Cablegate: Brazil: Obama's Victory Unleashes Outpouring Of

DE RUEHBR #1479/01 3181743
R 131743Z NOV 08



E.O. 12958: N/A
SUBJECT: Brazil: Obama's Victory Unleashes Outpouring of
Enthusiasm and Hope

1. (SBU) Summary. Official statements and media reactions to the
election of Barack Obama have been overwhelmingly positive, and
political and opinion leaders have expressed hopes that the already
good bilateral relationship will improve. Brazilians elites have
high expectations that Obama will show more understanding in his
regional policies, that U.S. policy on Cuba will change, and that
Obama will deal effectively with the global financial crisis. Some,
however, seem to realize that their expectations are not likely to
be met fully. President Bush's name is generally absent from the
discussion, but many statements criticize current USG policies.
Brazilians, whose admiration for American democracy and culture is
enduring and strong, seem anxious to rekindle their love affair with
the U.S. and are in a mood to give Obama a long honeymoon. End

President Lula's Congratulations
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2. (U) on November 5 President Lula issued this statement:

In the name of the Brazilian people and myself, I congratulate you
on your election as president of the United State of America. Your
victory represents an historic moment of achievement for the U.S.,
which has proved once again the transformative capacity of its
democracy and society. You knew how to transmit a vision of the
future, leadership capability and the certainty that hope is
stronger than fear.

Your choice by the American people comes at a particularly favorable
moment in Brazilian-U.S. relations. It happens, also at the
crossroads of complex challenges for the international order
intensified by the seriousness of the financial crisis that directly
affects millions of persons throughout the world.

I am certain that under your leadership the U.S. will respond to
those challenges inspired by the 'intense urgency of the present'
that Martin Luther King demanded.

I am sure, too, that the U.S. and Brazil will continue to improve
our excellent relationship, which is guided by mutual respect,
historical ties, and common values and goals.

Lula: Obama's Election Is Possible Only in a Real Democracy
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3. (U) At a November 5 joint congressional session commemorating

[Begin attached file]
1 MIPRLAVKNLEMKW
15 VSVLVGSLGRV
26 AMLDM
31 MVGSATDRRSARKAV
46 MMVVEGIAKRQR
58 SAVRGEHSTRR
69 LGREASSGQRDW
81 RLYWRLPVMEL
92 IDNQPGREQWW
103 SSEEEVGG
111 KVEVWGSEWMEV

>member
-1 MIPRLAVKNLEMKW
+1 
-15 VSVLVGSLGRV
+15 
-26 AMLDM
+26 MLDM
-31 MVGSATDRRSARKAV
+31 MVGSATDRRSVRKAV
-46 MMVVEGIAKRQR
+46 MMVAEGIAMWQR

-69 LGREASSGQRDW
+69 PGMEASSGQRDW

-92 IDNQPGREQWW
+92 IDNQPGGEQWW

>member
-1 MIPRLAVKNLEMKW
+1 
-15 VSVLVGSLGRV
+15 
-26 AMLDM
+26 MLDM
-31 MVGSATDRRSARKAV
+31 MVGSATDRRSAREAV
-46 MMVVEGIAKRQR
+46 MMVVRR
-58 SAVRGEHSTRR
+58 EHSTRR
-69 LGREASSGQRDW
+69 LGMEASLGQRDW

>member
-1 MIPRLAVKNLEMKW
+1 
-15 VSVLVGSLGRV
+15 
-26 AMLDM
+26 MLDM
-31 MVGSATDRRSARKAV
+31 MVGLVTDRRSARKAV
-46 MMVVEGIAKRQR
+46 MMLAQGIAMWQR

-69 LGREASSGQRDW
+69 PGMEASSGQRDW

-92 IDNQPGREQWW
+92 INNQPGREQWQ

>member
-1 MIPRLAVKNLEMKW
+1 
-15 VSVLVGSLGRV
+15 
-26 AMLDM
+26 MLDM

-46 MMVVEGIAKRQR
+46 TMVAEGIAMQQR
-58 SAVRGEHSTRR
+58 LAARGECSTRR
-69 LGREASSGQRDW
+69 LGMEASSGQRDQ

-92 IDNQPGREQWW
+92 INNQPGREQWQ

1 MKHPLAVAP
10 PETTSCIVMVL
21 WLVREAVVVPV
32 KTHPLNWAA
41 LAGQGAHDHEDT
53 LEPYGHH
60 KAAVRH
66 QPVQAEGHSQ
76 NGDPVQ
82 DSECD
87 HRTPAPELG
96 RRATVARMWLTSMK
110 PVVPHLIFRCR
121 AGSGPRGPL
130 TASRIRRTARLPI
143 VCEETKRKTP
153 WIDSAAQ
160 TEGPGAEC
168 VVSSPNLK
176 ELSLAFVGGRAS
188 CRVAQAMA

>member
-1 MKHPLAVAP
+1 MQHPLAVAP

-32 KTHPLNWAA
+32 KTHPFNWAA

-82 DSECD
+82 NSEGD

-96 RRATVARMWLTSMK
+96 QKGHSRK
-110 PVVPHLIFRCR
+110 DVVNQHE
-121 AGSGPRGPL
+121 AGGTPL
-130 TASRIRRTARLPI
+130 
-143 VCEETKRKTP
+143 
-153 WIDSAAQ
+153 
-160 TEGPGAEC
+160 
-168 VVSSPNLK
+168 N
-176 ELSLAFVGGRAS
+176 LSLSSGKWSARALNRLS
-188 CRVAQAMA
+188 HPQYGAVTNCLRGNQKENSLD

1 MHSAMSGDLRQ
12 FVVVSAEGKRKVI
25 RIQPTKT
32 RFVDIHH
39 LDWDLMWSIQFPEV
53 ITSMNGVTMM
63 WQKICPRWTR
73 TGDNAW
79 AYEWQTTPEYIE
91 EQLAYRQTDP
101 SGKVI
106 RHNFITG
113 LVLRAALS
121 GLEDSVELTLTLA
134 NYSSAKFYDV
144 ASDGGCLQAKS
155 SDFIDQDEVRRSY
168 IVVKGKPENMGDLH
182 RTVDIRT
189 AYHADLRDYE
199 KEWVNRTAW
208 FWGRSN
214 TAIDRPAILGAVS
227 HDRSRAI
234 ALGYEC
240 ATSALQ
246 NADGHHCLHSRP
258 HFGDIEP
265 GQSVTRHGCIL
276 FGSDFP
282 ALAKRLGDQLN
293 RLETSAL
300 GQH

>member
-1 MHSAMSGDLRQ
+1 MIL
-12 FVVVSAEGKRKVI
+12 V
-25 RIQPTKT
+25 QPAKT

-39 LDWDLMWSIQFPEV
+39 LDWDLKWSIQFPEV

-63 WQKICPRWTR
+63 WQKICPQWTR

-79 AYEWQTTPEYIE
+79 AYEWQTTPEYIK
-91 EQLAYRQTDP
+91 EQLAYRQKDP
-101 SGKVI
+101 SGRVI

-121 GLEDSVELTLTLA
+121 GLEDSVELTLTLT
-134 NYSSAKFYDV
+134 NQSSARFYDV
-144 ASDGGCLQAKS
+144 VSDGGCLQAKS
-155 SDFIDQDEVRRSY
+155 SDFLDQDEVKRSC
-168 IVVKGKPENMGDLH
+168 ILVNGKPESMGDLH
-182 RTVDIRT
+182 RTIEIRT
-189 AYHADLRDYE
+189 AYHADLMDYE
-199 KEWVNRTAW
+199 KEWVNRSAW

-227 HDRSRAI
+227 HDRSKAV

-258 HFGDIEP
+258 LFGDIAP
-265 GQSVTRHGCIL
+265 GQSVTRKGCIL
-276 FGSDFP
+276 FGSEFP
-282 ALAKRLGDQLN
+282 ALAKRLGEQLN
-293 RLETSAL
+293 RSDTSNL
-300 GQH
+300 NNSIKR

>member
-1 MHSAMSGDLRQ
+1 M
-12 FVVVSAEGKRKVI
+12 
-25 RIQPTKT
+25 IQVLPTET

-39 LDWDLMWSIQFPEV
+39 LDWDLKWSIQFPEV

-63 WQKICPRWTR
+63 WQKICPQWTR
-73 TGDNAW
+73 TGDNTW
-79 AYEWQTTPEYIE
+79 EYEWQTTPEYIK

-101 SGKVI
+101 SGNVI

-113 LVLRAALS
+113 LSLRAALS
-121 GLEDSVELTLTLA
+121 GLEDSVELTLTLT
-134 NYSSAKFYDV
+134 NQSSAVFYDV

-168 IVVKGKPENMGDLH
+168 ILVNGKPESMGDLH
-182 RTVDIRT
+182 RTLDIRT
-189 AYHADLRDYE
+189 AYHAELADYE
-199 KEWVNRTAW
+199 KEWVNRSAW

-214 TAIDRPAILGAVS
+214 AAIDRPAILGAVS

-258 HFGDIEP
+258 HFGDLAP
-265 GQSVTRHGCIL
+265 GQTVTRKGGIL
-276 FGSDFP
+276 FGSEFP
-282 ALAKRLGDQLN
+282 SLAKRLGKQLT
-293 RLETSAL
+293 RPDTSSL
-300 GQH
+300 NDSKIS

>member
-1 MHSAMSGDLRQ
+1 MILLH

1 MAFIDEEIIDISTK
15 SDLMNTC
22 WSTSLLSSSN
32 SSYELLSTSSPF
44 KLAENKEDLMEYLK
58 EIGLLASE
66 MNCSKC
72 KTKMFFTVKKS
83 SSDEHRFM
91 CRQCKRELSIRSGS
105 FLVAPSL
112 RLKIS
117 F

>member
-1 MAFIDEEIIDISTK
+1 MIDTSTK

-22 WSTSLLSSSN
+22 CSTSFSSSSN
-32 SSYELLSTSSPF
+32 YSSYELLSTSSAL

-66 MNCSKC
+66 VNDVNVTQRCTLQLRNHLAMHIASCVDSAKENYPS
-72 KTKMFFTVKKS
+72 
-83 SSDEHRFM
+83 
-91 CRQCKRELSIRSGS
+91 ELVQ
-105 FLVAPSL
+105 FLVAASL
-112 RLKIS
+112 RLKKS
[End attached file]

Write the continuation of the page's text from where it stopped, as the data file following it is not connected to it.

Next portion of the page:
the 20th anniversary of the Brazilian constitution, Lula declared
that "the election of Barack Obama to the presidency of the United
States can only be possible in a country that has democracy...It is
a reason to be happy, and few times in U.S. history has a president
aroused so much interest in his being elected...I hope there will be
an improvement in relations between Brazil and the U.S, and a [U.S.]
policy more aimed toward the development of our beloved Latin
America. I hope a way out will be found for the conflict in the
Middle East...just as I hope the blockade against Cuba will be ended
because there is no political explanation for still having a
blockade against Cuba. So we, as Brazilians, are happy with the
election, and we will be much happier still if relations between the
U.S. and our continent are improved."

Congressional Reactions
- - - - - - - - - - - - -

4. (U) Senate President Garibaldi Alves Filho (PMDB - Brazilian
Democratic Movement Party, a non-ideological party in the government
coalition; of Rio Grande do Norte), said on November 5 that Obama's
election demonstrated that the Republican policies were "wrong and
interventionist," and the new president would seek better relations
not only with Latin America but the whole world. He said that the
world is witnessing not the realization of a dream, but an
extraordinary change, and added that he hoped Obama will defeat the
financial crisis. Obama's victory, said Alves, will represent a
change not only in the U.S., but in the whole world: "No one will
remain indifferent to what the victory of a black man [elected] to
the U.S. presidency represented."

BRASILIA 00001479 002 OF 004

5. (U) Speaking in the Senate plenary chamber on November 5, Senator
Paulo Paim (PT-Workers' Party; lead party in the government
coalition; of Rio Grande do Sul), the only self-identified black
senator, called Obama's election "an almost revolutionary change,"
said it would be welcomed on all continents and by peoples of all
ethnicities and religious creeds, and the U.S. was "daring and
courageous." He described watching Obama's election on TV: "I saw